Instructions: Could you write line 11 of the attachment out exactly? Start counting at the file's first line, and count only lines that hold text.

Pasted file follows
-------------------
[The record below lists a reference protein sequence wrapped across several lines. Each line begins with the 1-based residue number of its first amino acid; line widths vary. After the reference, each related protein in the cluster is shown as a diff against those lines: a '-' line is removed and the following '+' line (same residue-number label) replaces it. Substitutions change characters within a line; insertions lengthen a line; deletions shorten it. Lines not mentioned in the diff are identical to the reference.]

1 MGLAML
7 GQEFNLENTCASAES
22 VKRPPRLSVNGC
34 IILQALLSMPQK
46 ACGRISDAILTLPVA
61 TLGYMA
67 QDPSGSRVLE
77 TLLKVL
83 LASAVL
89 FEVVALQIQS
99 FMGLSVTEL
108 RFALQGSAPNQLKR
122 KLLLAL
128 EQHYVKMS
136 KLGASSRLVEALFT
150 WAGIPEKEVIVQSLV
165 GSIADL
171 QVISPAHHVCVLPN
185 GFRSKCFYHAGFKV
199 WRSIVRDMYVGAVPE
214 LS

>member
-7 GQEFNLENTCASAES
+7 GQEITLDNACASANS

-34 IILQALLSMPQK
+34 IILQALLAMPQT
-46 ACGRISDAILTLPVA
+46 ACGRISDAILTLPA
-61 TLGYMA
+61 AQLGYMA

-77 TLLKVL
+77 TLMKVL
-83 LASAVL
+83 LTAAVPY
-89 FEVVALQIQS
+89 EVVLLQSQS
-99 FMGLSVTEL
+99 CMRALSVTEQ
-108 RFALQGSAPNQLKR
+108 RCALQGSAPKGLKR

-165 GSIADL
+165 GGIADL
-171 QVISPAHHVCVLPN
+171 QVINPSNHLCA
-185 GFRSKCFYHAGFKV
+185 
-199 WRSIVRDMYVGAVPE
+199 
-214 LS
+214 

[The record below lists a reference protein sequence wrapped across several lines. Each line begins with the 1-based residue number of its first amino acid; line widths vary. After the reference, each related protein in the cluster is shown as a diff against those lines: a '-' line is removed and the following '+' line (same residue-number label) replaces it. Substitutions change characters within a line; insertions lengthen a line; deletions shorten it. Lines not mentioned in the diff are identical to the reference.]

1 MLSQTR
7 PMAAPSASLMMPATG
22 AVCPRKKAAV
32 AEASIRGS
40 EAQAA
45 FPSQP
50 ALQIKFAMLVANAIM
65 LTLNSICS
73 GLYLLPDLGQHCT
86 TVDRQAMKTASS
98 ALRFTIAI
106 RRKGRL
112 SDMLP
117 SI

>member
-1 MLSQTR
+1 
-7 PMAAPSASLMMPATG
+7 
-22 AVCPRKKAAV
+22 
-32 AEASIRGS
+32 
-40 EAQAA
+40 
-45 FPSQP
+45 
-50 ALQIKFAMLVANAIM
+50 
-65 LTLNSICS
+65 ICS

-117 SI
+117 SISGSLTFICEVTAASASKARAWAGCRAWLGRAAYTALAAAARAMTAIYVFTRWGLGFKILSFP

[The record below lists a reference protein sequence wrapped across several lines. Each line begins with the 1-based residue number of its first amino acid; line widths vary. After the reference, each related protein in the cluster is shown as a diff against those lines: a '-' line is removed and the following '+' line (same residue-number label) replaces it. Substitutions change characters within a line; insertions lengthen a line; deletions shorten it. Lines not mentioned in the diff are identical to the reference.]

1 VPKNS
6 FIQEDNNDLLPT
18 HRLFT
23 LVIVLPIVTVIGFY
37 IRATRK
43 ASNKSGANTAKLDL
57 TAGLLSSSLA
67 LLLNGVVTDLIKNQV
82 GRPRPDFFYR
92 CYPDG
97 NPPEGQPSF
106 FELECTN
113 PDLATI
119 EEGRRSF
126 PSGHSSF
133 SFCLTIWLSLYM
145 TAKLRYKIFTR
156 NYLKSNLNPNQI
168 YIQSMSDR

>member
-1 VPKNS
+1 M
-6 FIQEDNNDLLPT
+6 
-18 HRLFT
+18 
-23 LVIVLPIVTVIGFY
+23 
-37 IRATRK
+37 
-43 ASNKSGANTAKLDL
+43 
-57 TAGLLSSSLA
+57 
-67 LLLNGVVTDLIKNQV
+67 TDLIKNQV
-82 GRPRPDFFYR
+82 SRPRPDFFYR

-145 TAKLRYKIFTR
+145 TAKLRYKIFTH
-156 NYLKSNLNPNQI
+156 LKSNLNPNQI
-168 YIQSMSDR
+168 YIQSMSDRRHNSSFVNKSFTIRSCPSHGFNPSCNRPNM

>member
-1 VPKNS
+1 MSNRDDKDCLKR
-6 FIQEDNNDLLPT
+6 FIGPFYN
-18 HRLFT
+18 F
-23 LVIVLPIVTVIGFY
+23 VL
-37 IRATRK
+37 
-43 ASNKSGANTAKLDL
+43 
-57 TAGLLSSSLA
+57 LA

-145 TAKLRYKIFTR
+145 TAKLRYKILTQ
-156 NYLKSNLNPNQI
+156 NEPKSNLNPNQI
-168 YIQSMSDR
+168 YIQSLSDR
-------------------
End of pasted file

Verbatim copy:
89 FEVVALQIQS